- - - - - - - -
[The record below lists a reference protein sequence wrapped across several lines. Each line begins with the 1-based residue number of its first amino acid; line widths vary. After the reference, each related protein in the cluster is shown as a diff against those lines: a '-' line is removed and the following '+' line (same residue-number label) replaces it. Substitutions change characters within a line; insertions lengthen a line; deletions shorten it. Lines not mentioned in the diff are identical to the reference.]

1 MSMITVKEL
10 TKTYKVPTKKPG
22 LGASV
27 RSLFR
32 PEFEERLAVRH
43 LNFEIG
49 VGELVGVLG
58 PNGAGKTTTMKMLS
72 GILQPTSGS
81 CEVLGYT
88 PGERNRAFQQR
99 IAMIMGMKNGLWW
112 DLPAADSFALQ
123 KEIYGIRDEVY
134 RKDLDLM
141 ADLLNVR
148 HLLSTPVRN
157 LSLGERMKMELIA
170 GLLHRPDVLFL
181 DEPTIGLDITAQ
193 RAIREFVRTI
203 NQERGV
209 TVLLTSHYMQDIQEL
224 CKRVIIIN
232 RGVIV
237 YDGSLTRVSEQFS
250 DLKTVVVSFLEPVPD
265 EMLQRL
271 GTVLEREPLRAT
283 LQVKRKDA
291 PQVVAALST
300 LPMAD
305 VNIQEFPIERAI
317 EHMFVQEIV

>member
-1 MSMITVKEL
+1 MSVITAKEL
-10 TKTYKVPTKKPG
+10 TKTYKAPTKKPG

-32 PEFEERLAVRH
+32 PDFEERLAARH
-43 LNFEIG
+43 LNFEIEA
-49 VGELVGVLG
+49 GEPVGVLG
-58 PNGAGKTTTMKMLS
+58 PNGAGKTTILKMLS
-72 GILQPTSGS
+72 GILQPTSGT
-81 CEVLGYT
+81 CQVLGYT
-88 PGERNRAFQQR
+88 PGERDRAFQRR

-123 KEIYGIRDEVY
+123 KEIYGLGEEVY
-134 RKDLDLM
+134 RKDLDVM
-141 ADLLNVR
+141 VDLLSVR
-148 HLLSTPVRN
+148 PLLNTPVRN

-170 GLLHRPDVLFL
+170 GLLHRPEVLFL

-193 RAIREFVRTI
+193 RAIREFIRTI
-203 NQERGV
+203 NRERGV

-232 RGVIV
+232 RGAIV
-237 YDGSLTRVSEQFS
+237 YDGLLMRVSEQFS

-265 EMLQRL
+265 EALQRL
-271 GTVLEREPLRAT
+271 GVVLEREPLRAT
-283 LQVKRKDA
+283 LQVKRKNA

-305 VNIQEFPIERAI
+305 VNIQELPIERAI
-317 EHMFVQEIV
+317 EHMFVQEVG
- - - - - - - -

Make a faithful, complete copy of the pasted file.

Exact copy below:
[The record below lists a reference protein sequence wrapped across several lines. Each line begins with the 1-based residue number of its first amino acid; line widths vary. After the reference, each related protein in the cluster is shown as a diff against those lines: a '-' line is removed and the following '+' line (same residue-number label) replaces it. Substitutions change characters within a line; insertions lengthen a line; deletions shorten it. Lines not mentioned in the diff are identical to the reference.]

1 MSMITVKEL
10 TKTYKVPTKKPG
22 LGASV
27 RSLFR
32 PEFEERLAVRH
43 LNFEIG
49 VGELVGVLG
58 PNGAGKTTTMKMLS
72 GILQPTSGS
81 CEVLGYT
88 PGERNRAFQQR
99 IAMIMGMKNGLWW
112 DLPAADSFALQ
123 KEIYGIRDEVY
134 RKDLDLM
141 ADLLNVR
148 HLLSTPVRN
157 LSLGERMKMELIA
170 GLLHRPDVLFL
181 DEPTIGLDITAQ
193 RAIREFVRTI
203 NQERGV
209 TVLLTSHYMQDIQEL
224 CKRVIIIN
232 RGVIV
237 YDGSLTRVSEQFS
250 DLKTVVVSFLEPVPD
265 EMLQRL
271 GTVLEREPLRAT
283 LQVKRKDA
291 PQVVAALST
300 LPMAD
305 VNIQEFPIERAI
317 EHMFVQEIV

>member
-1 MSMITVKEL
+1 MSVITAKEL
-10 TKTYKVPTKKPG
+10 TKTYKAPTKKPG

-32 PEFEERLAVRH
+32 PDFEERLAARH
-43 LNFEIG
+43 LNFEIEA
-49 VGELVGVLG
+49 GEPVGVLG
-58 PNGAGKTTTMKMLS
+58 PNGAGKTTILKMLS
-72 GILQPTSGS
+72 GILQPTSGT
-81 CEVLGYT
+81 CQVLGYT
-88 PGERNRAFQQR
+88 PGERDRAFQRR

-123 KEIYGIRDEVY
+123 KEIYGLGEEVY
-134 RKDLDLM
+134 RKDLDVM
-141 ADLLNVR
+141 VDLLSVR
-148 HLLSTPVRN
+148 PLLNTPVRN

-170 GLLHRPDVLFL
+170 GLLHRPEVLFL

-193 RAIREFVRTI
+193 RAIREFIRTI
-203 NQERGV
+203 NRERGV

-232 RGVIV
+232 RGAIV
-237 YDGSLTRVSEQFS
+237 YDGLLMRVSEQFS

-265 EMLQRL
+265 EALQRL
-271 GTVLEREPLRAT
+271 GVVLEREPLRAT
-283 LQVKRKDA
+283 LQVKRKNA

-305 VNIQEFPIERAI
+305 VNIQELPIERAI
-317 EHMFVQEIV
+317 EHMFVQEVG